It was probably one of the least painful elements of the process. We were already with the bank that we decided to get our mortgage from, so that made it a lot easier.

Having said that, the biggest issue we found was that my salary was significantly lower than my boyfriend’s, and that really lowered how much we were able to borrow – so it meant we had to rely on our deposit to get a better monthly rate. 

We also failed the first credit check because my boyfriend filled out one of his old addresses wrong… 

Hey kitty (Picture: Lucy Young)

Where did you live before this – were you renting or living with family?

We were renting one room between us in a flatshare in Clapham Junction. Before that I lived at home with family just outside of North London and my boyfriend lived in Putney in a flatshare. 

What made you want to buy rather than renting?

When the tenancy came up on our shared room in Clapham Junction, we started looking for one beds so we could move in together. We were shocked at the quality of one beds within our price range. My salary at the time wasn’t great, and it meant our budget was a lot lower, so the types of flats we were seeing were just grim. They weren’t well-connected, and a lot of them were just quite grimy. 

After a lot of financial sit-downs, we realised that with our savings we could probably afford a decent deposit, and worked out that we could be paying a mortgage of £1,300 a month for a whole house compared to paying more in rent for a one bed flat that was nowhere near as nice.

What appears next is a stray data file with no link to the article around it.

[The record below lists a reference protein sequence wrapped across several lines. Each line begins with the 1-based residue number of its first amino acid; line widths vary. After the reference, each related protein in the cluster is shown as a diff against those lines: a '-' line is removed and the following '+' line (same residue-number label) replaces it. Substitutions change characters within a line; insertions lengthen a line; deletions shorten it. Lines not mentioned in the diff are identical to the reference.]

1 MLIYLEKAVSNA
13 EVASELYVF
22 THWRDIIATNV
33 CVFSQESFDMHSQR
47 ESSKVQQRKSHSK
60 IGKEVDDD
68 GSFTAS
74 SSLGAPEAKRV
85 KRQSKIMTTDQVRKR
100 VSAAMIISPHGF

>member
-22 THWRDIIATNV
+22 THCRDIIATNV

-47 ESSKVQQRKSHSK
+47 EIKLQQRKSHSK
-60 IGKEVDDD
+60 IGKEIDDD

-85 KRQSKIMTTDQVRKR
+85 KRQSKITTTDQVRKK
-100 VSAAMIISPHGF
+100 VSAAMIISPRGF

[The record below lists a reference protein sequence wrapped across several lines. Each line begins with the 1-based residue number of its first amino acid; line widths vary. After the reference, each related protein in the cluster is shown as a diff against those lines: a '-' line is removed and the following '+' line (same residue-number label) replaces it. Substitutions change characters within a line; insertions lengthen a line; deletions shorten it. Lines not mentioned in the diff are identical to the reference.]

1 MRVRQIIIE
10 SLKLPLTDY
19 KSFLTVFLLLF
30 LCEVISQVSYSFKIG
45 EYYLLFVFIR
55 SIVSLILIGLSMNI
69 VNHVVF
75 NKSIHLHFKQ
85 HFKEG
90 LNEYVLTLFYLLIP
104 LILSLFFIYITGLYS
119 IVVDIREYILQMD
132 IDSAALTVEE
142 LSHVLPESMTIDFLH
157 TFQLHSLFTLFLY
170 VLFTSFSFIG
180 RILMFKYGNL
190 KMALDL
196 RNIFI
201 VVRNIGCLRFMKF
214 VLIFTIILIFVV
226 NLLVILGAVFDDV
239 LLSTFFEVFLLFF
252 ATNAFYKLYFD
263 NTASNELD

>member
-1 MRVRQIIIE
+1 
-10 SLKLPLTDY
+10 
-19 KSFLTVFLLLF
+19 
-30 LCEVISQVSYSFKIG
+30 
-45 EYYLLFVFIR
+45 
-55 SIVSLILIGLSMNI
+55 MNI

Great reading material (Picture: Lucy Young)

How did you find this property? What made you choose it?

We found it via Purple Bricks, as we found the process of pushy estate agents clearly after commission quite tiresome. We liked Purple Bricks because the staff were so much more chilled and made the whole process a lot nicer. 

Our house was actually the last we had booked in to see – I almost cancelled the viewing because I was so hungover but my boyfriend wouldn’t let me. 

We loved it the minute we saw it. It had such a Cornwall-esque cottage feel to it, and everything about it felt homely and cosy. The owner also provided a booklet she’d written with details about the house, the neighbours, the area and her favourite things about it (we still refer to it). It just sounded so idyllic and personable. The bathroom was also a big pull – it’s so needlessly fancy, I could just picture my evening baths in it.  

How have you made the property feel like home?

I think with small purchases – little and often – to make it feel more homely. We spent most of our budget on buying the house, and then on fixing issues that needed sorting, so we didn’t have much budget to actually decorate and ‘make it ours.’